11/23 Then on to Ingram Bayou, one of our favorite anchorages. Location:  30 deg. 19.167' N/ 87 deg. 33. 298' W.  A great storm hole along the Alabama Canal (ICW).  Never ever tired of Ingram Bayou.  Beautiful, small and intimate feeling.
Weather forecasts have been worsening as time goes on.  After much deliberation, we decided to head for the Pascagoula, MS area, the first place we could duck into for a several-days nasty weather block.   We left Ingram Bayou before dawn, around 4:30 a.m., and headed for Mary Walker Marina, Gautier, MS.  We wanted to have time while still light to negotiate the new-to-us Pascagoula River.  61 NM later, we made it, but not without some drama.  Fog set in during our crossing in the Mississippi Sound, and the Pascagoula River wormed its way around, with plenty of little tributaries that would have led us into dead ends in the swamp. Plus a slight grounding which Mike backed out of.  On the exit, we will take the shortcut along a canal that crosses the marsh to take us back to N. Pascagoula River and out into the Gulf. That's the way to get to Mary Walker Marina: just past the Hwy 90 bridge (80 ft. clearance) at the entrance to the River, cross the marsh, turn north into Mary Walker Bayou, the Marina is on the south side. It's really simple.

Now at Mary Walker Marina we feel safe from the strong winds, currents, cold and rain.  The Marina is part of Gautier, MS, just across from Pascagoula.  The people at the Marina couldn't be nicer, especially the manager, Sylvia.  She even loaned us her car to get groceries down the street.  Tiki Bar & Restaurant is just a block away.  Good food at a good price.  We have taken walks that included George Martin City Park with its piers that jut out into the marsh.  The view from our cat, which is snugly ensconced in a slip wide enough for us (20.3 ft. beam)...what a surprise!  And the weather window has been pushed back...we have to wait for a window, then on to Gulfport or Long Beach Marina as a last stop before New Orleans, our home port.  Weather!!!

Friday, November 15, 2013

New Orleans to Apalachicola, FL II

From Apalachicola, we headed back to St. Joseph Bay via the inland Intercoastal Waterway (ICW).  As Mike slowly pulled out from Apalachicola Marina, I took pictures of the town's wharfs, buildings, boats and river traffic to illustrate what this area of "Old Florida" is about.  The ICW was its usual enchanting self with wilderness all around and an occasional vessel meandering through or fishermen stalking their prey.  White City was again a nice stop-over.  We met trawlers heading for the western coast of Florida both going and coming back from Apalachicola.  They all have interesting tales of how, when, where and what it means to travel inland America and the coastal waters of the northern Gulf of Mexico and up the eastern seaboard.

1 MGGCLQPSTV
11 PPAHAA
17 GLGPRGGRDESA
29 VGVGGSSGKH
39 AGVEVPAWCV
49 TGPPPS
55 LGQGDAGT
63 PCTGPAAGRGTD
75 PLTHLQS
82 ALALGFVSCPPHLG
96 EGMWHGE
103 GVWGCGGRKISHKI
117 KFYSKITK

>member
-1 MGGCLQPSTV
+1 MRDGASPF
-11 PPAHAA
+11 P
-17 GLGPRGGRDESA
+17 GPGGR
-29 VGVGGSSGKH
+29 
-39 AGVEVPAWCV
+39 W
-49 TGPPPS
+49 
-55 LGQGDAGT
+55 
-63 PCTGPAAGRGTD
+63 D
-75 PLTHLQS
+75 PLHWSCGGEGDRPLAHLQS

White City is approximately 3 1/2 hrs. from Apalachicola and 1 1/2 hrs. from St. Joseph Bay motoring at 5.5 - 6.5 knots.  Aside from good tie-up and depth, there's a clean bathroom and water.  And a country store, namely the Wimico Country Store, about .5 mi. from the dock, and a sign that says "Beer, Bait and Ammo."  That pretty much sums up priorities and perspectives for the region (author's opinion). 

Early morning we witnessed the start of a fishermen's race.  Then on to St. Andrew Bay, which was a day's journey.  Once we crossed St. Joseph Bay and entered the Gulf, we motorsailed to the entrance of St. Andrew Bay with winds on the beam or aft quarter and clocking 6 - 7 knots.  Nice weather invited us to anchor in Bunker's Cove, just east of  the Panama City Marina.  Location:
30 deg 8.406'N/85 deg 38.979'W.  This is where some of the 1% live judging from their boats and homes.  We got into the dinghy and motored/rowed around the get the lay of the land and then settled into a calm overnight. 

We had hoped to explore another anchorage we've been wanting to try out, namely Smack Bayou, just across the way.  But, alas, no water left in the tanks!  There's always something happening to remind you that boats are like independent islands that require much work in keeping them afloat and functional, which includes the necessary power, water, food and other supplies, and the list goes on.  So we headed for Panama City Marina.  And that's where we are for a week because unkind weather has delayed a departure.  For those occasions, shift into tourist mode and turn your vessel into the proverbial "cabin on the water."  Besides, the Marina offers deals for weeklongs; so, ask. 

What is there to do besides chores?  Plenty. In terms of chores, the usual:  laundry, cleaning, maintenance, use electricity and great Internet plus Cable, grocery, turning the cockpit into our back porch, checking in with other boaters, etc.  In terms of what else: 
  • walks through the historic downtown and nearby neighborhoods
  • buying fresh fish at a nearby fish market
  • coffee and poking heads into small shops and bookstore
  • take the special Panama City Bay Town Trolley to Panama City Beach and St. Andrew Marina/community
  • bike
  • eat a few meals out but also fix wholesome meals in
  • enjoy our cabin on the water with cockpit/back porch and great sunsets
We're looking at weather windows to depart Sun. 11/17 either for another anchorage or Destin Harbor, which requires heading out into the Gulf, a full day's run.

As one sailing acquaintance once said, "It's all good," meaning relax and make the best use of your time away.  So, double click on the slideshow to get a better view.  And, of course, stay tuned!